This post is about England’s remarkable victory over South Africa, which has just been completed. Before I get to the details I start with a highlight from the commentary box…
BEAUTIFULLY BOWLED, AGGERS
BBC Cricket Correspondent Jonathan Agnew with some assistance from statistician Andrew Sampson pulled a classic stunt on Geoffrey Boycott earlier today – check out the video below:
https://www.facebook.com/plugins/video.php?href=https%3A%2F%2Fwww.facebook.com%2Ftestmatchspecial%2Fvideos%2F10155565558424904%2F&show_text=0&width=560ENGLAND WIN BY 239 RUNS
England started today needing six wickets to win and go 2-1 up in the series, while South Africa needed to bat the day out to save the game. Roland-Jones took two of the wickets in successive balls after quiet start to the day, and then Moeen Ali snapped up the seventh wicket with the last ball of the morning session. The second session also started quietly before Moeen broke through, accounting for Dean Elgar for 136. One sensed that Soutrh Africa’s last hopes of saving the game went with the opener. This sense heightened when Rabada edged his first ball to Stokes who made no mistake. Morkel was hit on the pads by the next delivery, given not out by the on-field umpire and instantly reviewed, with all 11 members of the fielding side indicating simultaneously. The technology showed that it was out, and the game was over, with Moeen having a hat trick to his credit.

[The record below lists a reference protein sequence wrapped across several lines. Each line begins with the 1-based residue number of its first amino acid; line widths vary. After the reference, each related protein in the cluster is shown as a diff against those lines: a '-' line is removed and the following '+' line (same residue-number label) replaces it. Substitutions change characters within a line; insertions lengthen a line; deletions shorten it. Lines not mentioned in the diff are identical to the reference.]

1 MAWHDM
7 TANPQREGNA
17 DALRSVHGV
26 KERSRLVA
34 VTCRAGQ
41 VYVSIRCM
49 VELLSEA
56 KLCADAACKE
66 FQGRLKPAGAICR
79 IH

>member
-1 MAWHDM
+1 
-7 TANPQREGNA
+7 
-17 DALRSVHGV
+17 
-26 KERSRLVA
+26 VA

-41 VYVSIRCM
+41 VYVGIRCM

THE ETYMOLOGY OF THE TERM HAT TRICK
This term, which has been borrowed by other sports for less dramatic associations with the number three dates back to a match at Hyde Park, Sheffield in the 1850s in which Heathfield Stephenson, then captain of the All-England Eleven, took three wickets with successive balls, and the crowd spontaneously recognised the feat by passing a hat around to collect money that was then presented to Stephenson. Thus the feat was termed a ‘hat trick’ and has been so called ever since.
THE PLAYER OF THE MATCH AWARD
Ben Stokes has been confirmed as Player of the Match for his century, plus some useful second innings runs, wickets and catches. The only other appraoch to a contender was debutant Toby Roland-Jones (sometimes referred to as the ‘Sunbury Shotgun’ because he played club cricket at Sunbury early in his career and has a double-barrelled surname) who batted well in both innings and took wickets, including the top four of the South African order in the first innings. Tom Westley also had a good debut, looking composed in both innings.